Art critic GAMAL BOKONBAYEV CONTINUES to introduce us to the collections of the State Museum of Fine Arts named after G. Aitiev. Our State museum has an impressive collection of works by Suymenkul Chokmorov.
Spring in the village. Cardboard, oil, 45,5×76, 1985
On the green grass in the shade of a flowering apricot, six boys are sitting and the viewer can guess a girl sitting there too in a red scarf. They look at a girl in a red dress passing by. They do not look at the woman who is walking behind the fence. A gray donkey is resting on the left, he is not looking at anything, and he is just tired. In the opening of the fence on the right, the figure of a girl is darkening, she is nursing a baby, and she is interested in finding out what is happening on the street. In the distance, one-story brick-colored buildings can be seen. A rail fence divides the composition into two parts. The lower one depicts people and their worldly concerns. The top two-thirds of the painting the artist fill with a dynamic fantasy of brushstrokes, spots and dots of lilac shades. Spring flowering. In the upper part, the blue sky is visible between the branches. Kyrgyz artists often used this motif: a household bottom and a fantastic top. However, there are horizontal connections here, more complex. Mom walks heavily to check on her daughter with a little one, wants to know if everything is all right with them. It becomes clear how fragments of life are located horizontally: the responsibility of adults and the first scoundrel feelings, curiosity and shame. We realize that this composition is thought out, and all the figures are placed here for a reason. The artists of Soviet Kyrgyzstan were able to do this, and the artists of the Kyrgyz Republic have completely forgotten how to apply this.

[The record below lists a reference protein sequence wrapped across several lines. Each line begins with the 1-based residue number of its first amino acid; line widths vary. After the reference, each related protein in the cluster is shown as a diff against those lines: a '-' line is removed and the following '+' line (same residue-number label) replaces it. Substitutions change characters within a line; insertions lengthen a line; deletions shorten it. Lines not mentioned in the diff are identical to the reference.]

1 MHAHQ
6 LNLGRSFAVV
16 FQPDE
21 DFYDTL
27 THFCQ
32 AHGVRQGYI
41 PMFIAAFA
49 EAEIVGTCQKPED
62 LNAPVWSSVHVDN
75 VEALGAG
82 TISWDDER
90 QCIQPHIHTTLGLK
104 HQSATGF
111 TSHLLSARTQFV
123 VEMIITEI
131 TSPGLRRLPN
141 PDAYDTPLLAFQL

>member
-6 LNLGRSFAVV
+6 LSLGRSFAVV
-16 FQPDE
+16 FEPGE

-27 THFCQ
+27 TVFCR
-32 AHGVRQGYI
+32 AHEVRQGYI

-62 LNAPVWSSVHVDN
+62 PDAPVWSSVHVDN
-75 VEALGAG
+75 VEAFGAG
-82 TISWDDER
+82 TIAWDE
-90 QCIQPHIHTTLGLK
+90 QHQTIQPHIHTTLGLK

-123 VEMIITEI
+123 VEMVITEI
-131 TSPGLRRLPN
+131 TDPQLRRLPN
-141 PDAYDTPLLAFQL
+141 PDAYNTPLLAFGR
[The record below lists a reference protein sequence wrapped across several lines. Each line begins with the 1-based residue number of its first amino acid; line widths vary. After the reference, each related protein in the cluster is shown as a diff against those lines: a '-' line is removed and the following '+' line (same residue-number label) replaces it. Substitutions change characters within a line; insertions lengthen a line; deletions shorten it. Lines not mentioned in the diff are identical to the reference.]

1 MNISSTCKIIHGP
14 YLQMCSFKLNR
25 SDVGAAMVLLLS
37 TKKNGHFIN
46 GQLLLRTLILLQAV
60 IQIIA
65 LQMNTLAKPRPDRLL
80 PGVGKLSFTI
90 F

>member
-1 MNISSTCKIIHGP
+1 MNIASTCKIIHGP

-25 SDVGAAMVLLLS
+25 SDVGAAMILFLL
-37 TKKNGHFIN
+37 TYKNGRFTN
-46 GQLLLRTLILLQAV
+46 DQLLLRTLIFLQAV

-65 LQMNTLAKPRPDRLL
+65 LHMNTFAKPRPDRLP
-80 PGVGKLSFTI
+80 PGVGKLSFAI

The courtyard of childhood. Cardboard, tempera, 55,5×75, 1976.
An overgrown rural courtyard. Lush greenery, grass, trees and bushes filled all space. Fragments of outbuildings, a haystack and female figures are visible. In the light, the colors are yellow-green, with yellow and red ochre streaks. In the shade – light blue and light purple. The artist is sure that abstraction itself creates the right mood! Color creates a plot, and more the play of lines and spots. The blue, even sky has settled at the top and with its calm appearance refutes the courtyard riot of shapes and colors, and seems to be quietly hinting to local activists: “Yes, calm down, finally. There, not far away, perfectly adjacent to you, exactly the same creatures as you are. And they are just as violent!” However, the “locals” do not calm down…
All creative people turned to the theme of childhood and looked for the life-giving sources of their creativity there. Is it a ram? With such a long neck? He reaches out to the woman in red. Then a woman in a large white headscarf resembling a veil. The eternal bride? Is there a flaw or a subconscious? The artist had a difficult childhood, tormented by a hereditary disease. Naturally, he might be willing to make a fairy tale out of a cramped courtyard. Besides there will always be a place for a piece of the sky to which you want to fly, breathing in kilometers of freshness and health!